The Sitka Tourism Task Force will consider Sitka’s capacity for cruise tourism, but it will have other challenges in the coming year: Land use and development, tourism best practices, and deciding if it should disband and reforganize as a permanent Tourism Commission. (Pictured: the Serenade of the Seas at the Sitka Sound Cruise Terminal in 2021, KCAW Tash Kimmell)

Sitka has created a task force to make recommendations on the long-term impact of increased tourism in the community.

The Tourism Task Force will face many challenges in the coming year. The first, which was tackled by the Sitka Assembly, was deciding whom to put on the panel, in order to represent the widest-possible interests in the community.

Note: The first meeting of the Sitka Tourism Task Force will be a joint work session with the Sitka Assembly, 6 p.m. Thursday, April 27, in Harrigan Centennial Hall.

It’s not often that municipal commissions have more applicants than seats in Sitka, but that was the case with the Tourism Task Force, which had 16 residents apply for nine seats.

Several seats are weighted toward cruise industry interests, and there wasn’t any debate over filling the Tribal, Cruise Terminal, and Tours Attractions seats. A couple of other seats, representing the Port and Harbors Commission and Sitka’s Sustainability Commissission, only had one applicant each.

The General Business Seat, however, was more contested. Three applicants wanted the slot, including Cambria Holmes, who owns Campfire Kitchen. Holmes said her views on cruise tourism were shaped by living in Haines, and seeing what was going on in nearby Skagway.

“I would look over there and want to cry because everything’s owned by the cruise ships,” said Holmes. “It was just polar opposites. And I felt like when I moved to Sitka, it had a really nice balance to it. And I want to find a good balance where Sitka benefits, money can come and it can stay, and we can not be destroyed by turning into Skagway part two.”

Holmes won an appointment to the task force.

Showing up and speaking did not guarantee a spot. Shirley Robards was one of two applicants for the Downtown Business Corridor seat. Her business, Stereo North, is celebrating its 40th anniversary soon. Robards discussed her history, and her good relationship with other downtown businesses, but the assembly opted instead to appoint Jim Michener, the co-owner of Alaska Pure Sea Salt Company.

The most highly-contested seats were for Community-at-Large, which had six applicants for two positions.

During public testimony, former assembly member Richard Wein suggested that the commission needed better balancing, and would benefit from more at-large members.

“If I were you, there are six on there, I would nominate them all and let them all sit and give their opinions,” said Wein.

Wein’s view was seconded by Eric Jordan, a long-time outspoken community advocate in Sitka.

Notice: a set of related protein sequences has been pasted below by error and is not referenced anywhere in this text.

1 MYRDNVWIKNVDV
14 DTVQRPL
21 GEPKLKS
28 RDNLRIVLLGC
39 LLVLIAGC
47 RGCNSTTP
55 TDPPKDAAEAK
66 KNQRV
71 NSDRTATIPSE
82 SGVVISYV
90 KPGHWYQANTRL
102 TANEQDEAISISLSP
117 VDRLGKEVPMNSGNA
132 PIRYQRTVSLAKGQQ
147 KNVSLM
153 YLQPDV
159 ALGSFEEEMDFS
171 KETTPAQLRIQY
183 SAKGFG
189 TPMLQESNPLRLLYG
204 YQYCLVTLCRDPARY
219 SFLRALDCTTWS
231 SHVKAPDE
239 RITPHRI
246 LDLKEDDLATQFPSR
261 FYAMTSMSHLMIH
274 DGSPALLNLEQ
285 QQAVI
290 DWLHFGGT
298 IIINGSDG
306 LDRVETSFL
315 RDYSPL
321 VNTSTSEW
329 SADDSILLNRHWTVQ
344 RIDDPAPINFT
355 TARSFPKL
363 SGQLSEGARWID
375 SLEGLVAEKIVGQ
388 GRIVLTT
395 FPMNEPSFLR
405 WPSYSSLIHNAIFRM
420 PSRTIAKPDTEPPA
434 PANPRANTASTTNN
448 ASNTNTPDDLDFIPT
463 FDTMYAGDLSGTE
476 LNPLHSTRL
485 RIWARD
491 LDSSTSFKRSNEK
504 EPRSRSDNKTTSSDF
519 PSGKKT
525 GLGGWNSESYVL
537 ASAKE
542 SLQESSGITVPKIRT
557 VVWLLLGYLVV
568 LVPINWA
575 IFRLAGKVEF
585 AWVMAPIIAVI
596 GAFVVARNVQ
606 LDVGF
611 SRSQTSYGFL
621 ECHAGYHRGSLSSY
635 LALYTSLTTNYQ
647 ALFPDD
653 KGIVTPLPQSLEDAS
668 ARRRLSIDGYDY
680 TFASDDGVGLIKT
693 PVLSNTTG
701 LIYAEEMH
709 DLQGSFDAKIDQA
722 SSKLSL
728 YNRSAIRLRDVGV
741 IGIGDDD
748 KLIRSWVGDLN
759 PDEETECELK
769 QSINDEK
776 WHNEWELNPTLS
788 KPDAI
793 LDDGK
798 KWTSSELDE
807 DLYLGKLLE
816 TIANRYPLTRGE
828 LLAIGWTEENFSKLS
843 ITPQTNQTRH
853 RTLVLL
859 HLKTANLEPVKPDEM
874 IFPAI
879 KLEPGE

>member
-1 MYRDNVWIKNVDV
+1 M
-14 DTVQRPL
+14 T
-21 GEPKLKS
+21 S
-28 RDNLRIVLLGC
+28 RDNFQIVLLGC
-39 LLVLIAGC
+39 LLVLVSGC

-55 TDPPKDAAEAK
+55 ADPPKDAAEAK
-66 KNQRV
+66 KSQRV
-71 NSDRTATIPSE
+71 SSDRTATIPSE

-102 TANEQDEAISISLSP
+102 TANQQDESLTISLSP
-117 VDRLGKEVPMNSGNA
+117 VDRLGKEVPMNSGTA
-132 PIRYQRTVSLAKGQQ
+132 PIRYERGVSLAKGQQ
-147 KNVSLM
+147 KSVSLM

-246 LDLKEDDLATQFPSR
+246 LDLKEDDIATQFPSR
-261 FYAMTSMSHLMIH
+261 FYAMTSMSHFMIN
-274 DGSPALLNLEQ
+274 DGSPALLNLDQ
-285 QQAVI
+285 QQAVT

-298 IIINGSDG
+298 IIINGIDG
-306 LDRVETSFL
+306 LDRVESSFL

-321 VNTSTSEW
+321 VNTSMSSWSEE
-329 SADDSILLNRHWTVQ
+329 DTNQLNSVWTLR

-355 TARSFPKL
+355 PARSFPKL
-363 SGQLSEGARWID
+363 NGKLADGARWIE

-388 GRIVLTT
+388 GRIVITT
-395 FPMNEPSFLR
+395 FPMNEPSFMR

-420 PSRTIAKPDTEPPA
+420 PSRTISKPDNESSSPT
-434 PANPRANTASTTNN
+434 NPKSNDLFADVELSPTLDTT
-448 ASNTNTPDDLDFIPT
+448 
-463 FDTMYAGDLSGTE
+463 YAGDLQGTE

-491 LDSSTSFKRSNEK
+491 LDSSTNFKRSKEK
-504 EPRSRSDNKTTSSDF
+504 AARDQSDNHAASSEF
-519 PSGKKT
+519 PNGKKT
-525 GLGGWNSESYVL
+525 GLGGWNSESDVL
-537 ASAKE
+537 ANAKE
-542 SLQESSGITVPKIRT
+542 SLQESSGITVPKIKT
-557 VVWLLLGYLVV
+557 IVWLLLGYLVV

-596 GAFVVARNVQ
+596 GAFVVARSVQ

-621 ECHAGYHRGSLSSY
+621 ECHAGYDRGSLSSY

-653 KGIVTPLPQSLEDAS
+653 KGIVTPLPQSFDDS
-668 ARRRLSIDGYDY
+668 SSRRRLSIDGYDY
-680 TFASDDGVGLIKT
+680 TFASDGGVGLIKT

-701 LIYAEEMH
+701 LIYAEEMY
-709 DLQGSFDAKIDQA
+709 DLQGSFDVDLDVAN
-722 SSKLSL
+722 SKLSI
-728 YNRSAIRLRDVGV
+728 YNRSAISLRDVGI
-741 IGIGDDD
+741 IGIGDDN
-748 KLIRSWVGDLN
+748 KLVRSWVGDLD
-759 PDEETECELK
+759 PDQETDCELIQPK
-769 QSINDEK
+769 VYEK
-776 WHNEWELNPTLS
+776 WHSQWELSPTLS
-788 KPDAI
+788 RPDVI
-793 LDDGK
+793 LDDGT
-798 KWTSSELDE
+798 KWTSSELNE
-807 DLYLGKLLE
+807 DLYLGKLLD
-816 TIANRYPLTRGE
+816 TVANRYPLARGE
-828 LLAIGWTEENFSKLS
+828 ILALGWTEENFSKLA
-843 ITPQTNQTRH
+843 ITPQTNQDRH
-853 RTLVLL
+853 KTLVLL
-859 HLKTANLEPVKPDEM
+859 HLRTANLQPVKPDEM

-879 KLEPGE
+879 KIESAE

The assembly, however, didn’t have the freedom to amend the ordinance creating the tourism task force. Instead, they chose applicants with broad constituencies.

Former assembly member, and 40-year resident Phyllis Hackett was picked for the eighth seat.

“I also have a really deep sense of the importance of Sitka as a community and a lifestyle here for the residents,” said Hackett. “And I know that the summer is very important to the residents that live here year round. And I really believe we need to find a good balance. I’ve watched Juneau, and I’ve watched Ketchikan, I’ve watched Skagway, I’ve watched all these communities over the years go through their changes with tourism, and I’m concerned – I’m concerned for Sitka.”

The ninth seat went to Rich McClear, a former employee of KCAW and current volunteer at the station, who has both a long record of community service, as well as a passion for cruising fostered by his grandfather, who came to America working as a ship’s steward.

McClear has become an avid world traveler in retirement, and is a student of the cruise industry.

“And recently I’ve been following what other communities are doing to try and look at the tourism situation,” McClear said. “I’ve looked at the memorandums of understanding that Bar Harbor, Maine, and Juneau have come up with. I’ve looked at the ordinances that Bar Harbor and Portland and Key West have tried to pass. I’ve looked at some of the controversies in Cobh, Ireland and Bora Bora. All these communities are facing the same issue: How do we preserve the essential nature of our community while having business flourish?”

The Sitka Tourism Task Force will have a year to do its work, in five major areas ranging from determining an appropriate level of tourism in the community to land use regulations. Its final task will be to determine whether – a year from now – it should be dissolved, and replaced by a permanent Sitka Tourism Commission.